On this page you can find a glossary of terms used across the Code of Practice for Statistics website.
If you can’t find the term you’re looking for, then please email email@example.com.
Accredited official statistics are a sub-set of official statistics that have been independently reviewed by the Office for Statistics Regulation and confirmed as complying with the standards of trustworthiness, quality and value in the Code of Practice for Statistics. Accredited official statistics are called National Statistics in the Statistics and Registration Service Act 2007.
Ad hoc official statistics are statistical analyses produced and released where there is a pressing need for official statistics in the public interest.
Coherence is the degree of similarity between related statistics and the fuller insight achieved by drawing them together.
Collaboration means working jointly.
Limitations are inherent weaknesses in the quality of statistics, data or statistical methods that should be understood in order to ensure their appropriate use and interpretation.
Management information is the aggregation and summary of operational data as statistics, to inform business decisions.
National Statistics are official statistics that the regulator (the Office for Statistics Regulation) has independently reviewed and confirmed comply with the standards of trustworthiness, quality and value in the Code of Practice for Statistics – from September 2023, they are also known as ‘accredited official statistics’. OSR maintains the List of Accredited Official Statistics (previously known as the List of National Statistics) on our website. It is a comprehensive list of all statistical outputs that OSR has reviewed and accredited. Under the Statistics and Registration Service Act 2007, producers must maintain their compliance with the Code when producing and publishing their accredited official statistics.
In cases of serious non-compliance OSR would cancel the accreditation – an improvement notice will be issued explaining the decision, requiring action to address the issues, and an entry will be made in the List of Cancelled or Suspended Accreditations (previously called the Register of De-designations). Where the producer becomes aware of a serious issue and raises it with OSR, the accreditation will be suspended while remedial action is taken. An improvement notice will also be issued for suspensions by OSR and an entry made in the List of Cancelled or Suspended Accreditations
Official statistics are statistics produced by Crown bodies and other organisations listed within an Official Statistics Order, on behalf of the UK government or devolved administrations. They provide a factual basis for assessment and decisions on economic, social and environmental issues at all levels of society.
Accredited official statistics and official statistics in development are types of official statistics.
Official statistics in development are official statistics that are undergoing a development; they may be new or existing statistics, and will be tested with users, in line with the standards of trustworthiness, quality, and value in the Code of Practice for Statistics. They were formerly known as ‘experimental statistics’.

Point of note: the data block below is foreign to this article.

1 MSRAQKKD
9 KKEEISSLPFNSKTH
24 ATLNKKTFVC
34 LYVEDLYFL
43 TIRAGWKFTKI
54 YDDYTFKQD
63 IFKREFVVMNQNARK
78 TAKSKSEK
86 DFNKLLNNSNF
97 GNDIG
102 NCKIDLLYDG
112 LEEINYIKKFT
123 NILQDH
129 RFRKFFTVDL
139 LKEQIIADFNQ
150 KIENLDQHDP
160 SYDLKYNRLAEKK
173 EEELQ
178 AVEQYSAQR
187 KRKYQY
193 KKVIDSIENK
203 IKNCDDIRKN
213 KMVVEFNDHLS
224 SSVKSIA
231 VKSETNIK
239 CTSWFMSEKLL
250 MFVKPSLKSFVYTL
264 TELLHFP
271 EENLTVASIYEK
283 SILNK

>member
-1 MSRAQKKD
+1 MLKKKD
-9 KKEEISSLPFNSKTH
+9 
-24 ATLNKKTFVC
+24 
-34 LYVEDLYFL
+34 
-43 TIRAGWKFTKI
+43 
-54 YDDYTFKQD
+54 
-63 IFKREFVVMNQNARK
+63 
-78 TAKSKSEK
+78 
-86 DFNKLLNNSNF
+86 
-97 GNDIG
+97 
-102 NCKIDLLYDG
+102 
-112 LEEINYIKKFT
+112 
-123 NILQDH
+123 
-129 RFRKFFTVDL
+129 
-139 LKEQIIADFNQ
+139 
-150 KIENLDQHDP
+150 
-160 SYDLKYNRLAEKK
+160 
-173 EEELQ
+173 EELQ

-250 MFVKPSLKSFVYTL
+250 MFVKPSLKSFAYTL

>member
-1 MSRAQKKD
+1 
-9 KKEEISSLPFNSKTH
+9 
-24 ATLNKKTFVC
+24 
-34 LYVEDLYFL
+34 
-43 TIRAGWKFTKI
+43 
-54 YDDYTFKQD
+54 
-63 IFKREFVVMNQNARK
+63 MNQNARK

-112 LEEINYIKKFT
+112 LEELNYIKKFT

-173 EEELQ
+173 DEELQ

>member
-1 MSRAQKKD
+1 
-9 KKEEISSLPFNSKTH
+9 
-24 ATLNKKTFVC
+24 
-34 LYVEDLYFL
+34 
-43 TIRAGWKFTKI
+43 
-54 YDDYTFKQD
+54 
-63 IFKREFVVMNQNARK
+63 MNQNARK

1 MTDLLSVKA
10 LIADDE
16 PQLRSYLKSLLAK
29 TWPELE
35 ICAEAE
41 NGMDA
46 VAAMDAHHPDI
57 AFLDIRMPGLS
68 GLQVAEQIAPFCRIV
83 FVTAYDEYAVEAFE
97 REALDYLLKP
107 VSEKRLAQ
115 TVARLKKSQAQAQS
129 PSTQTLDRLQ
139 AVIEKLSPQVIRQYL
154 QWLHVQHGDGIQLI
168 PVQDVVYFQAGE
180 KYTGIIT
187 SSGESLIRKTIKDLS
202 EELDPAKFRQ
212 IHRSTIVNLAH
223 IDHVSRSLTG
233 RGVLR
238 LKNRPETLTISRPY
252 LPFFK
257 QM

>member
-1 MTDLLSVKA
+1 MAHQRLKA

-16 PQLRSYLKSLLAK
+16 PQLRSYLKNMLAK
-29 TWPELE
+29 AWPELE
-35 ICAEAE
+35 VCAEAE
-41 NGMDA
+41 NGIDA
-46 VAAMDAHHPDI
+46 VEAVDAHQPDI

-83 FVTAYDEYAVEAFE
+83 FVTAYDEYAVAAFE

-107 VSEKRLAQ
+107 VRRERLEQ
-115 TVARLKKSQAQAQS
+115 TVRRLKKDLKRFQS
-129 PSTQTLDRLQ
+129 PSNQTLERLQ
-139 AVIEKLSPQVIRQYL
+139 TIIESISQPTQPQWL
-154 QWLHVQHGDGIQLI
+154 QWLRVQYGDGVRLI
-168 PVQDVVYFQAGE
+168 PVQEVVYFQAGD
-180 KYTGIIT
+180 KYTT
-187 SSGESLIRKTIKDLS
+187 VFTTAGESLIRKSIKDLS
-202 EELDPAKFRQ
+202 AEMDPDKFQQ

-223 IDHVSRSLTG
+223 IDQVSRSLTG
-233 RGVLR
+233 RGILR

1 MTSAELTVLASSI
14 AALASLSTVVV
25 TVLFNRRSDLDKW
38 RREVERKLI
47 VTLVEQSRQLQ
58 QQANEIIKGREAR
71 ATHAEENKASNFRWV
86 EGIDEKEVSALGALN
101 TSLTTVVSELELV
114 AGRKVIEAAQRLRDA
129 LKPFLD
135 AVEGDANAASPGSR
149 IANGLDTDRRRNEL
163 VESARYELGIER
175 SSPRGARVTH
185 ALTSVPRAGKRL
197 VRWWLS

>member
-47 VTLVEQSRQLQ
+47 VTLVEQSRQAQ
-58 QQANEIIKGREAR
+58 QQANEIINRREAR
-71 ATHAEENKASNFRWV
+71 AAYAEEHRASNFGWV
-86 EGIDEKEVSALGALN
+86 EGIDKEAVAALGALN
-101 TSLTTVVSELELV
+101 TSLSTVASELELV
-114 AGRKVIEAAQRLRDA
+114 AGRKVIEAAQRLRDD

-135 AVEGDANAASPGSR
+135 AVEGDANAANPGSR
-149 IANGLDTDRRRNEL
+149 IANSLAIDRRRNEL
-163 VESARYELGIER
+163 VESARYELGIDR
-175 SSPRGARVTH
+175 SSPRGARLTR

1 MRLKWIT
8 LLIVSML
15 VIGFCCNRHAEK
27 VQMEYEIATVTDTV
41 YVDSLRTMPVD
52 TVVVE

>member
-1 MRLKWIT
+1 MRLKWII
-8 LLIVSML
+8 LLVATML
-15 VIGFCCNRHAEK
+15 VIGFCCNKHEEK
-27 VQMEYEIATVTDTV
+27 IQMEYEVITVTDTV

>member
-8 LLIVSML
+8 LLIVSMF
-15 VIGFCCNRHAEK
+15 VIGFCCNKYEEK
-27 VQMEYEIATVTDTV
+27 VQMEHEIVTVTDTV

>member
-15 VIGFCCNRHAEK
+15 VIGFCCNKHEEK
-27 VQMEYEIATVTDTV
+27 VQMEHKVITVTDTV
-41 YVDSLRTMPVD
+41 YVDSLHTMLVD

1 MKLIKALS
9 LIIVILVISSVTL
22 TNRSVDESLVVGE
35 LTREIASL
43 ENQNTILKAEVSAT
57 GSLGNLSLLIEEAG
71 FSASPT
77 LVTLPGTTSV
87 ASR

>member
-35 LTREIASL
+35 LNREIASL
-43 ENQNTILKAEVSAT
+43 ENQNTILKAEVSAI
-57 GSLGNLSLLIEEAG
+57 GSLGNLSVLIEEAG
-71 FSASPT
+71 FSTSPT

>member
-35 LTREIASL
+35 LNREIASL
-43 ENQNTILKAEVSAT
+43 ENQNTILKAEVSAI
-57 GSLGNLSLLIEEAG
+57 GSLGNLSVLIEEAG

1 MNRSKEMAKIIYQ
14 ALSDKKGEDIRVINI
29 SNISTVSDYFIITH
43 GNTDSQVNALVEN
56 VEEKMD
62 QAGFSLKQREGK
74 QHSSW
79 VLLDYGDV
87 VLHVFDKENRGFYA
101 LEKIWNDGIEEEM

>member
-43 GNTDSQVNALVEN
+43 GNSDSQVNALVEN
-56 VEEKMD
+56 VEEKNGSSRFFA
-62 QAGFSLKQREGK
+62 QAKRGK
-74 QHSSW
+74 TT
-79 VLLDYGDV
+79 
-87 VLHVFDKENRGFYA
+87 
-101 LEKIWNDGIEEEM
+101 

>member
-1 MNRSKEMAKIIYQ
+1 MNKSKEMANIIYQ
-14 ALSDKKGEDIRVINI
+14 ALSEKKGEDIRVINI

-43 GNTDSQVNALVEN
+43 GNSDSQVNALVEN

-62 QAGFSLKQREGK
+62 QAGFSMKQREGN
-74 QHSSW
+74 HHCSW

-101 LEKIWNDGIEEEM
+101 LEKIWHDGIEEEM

The public good is defined in the Statistics and Registration Service Act 2007 in terms of the UK Statistics Authority’s statutory objective to promote and safeguard the production and publication of official statistics that serve the public good.
This includes informing the public about social and economic matters; assisting in the development and evaluation of public policy; and regulating quality and publicly challenging the misuse of statistics.
Quality in statistics refers to data and methods that produce assured statistics.
Quality means that statistics fit their intended uses, are based on appropriate data and methods, and are not materially misleading.
Quality requires skilled professional judgement about collecting, preparing, analysing and publishing statistics and data in ways that meet the needs of people who want to use the statistics.
Transparency means being clear and open, for example, about the choices being made, and not holding back or being opaque about decisions.
Trustworthiness refers to confidence in the people and organisations that produce statistics and data.
Trustworthiness is a product of the people, systems and processes within organisations that enable and support the production of statistics and data.
Trustworthiness comes from the organisation that produces statistics and data being well led, well managed and open, and the people who work there being impartial and skilled in what they do.
Statistics have value when they support society’s needs for information.
Value means that the statistics and data are useful, easy to access, remain relevant, and support understanding of important issues.
Value includes improving existing statistics and creating new ones through discussion and collaboration with stakeholders, and being responsible and efficient in the collection, sharing and use of statistical information.
Voluntary application of the Code is for any producer of data, statistics and analysis which are not official statistics, whether inside government or beyond, to help them produce analytical outputs that are high quality, useful for supporting decisions, and well respected.
A commitment to Trustworthiness, Quality and Value offers the opportunity for an organisation to:
- Compare its processes, methods and outputs against the recognised standards that the Code requires of official statistics
- Demonstrate to the public its commitment to trustworthiness, quality and public value
The approach is flexible and entirely optional.